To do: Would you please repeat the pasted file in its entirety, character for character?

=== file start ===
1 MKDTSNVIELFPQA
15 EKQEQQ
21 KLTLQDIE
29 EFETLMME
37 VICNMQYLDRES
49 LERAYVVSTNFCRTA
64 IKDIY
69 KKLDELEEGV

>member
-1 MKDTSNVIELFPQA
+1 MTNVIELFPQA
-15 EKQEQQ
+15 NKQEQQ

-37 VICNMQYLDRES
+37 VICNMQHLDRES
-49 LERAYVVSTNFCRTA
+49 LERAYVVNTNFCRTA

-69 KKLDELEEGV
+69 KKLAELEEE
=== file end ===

1 MKDTSNVIELFPQA
15 EKQEQQ
21 KLTLQDIE
29 EFETLMME
37 VICNMQYLDRES
49 LERAYVVSTNFCRTA
64 IKDIY
69 KKLDELEEGV

>member
-1 MKDTSNVIELFPQA
+1 MTNVIELFPQA
-15 EKQEQQ
+15 NKQEQQ

-37 VICNMQYLDRES
+37 VICNMQHLDRES
-49 LERAYVVSTNFCRTA
+49 LERAYVVNTNFCRTA

-69 KKLDELEEGV
+69 KKLAELEEE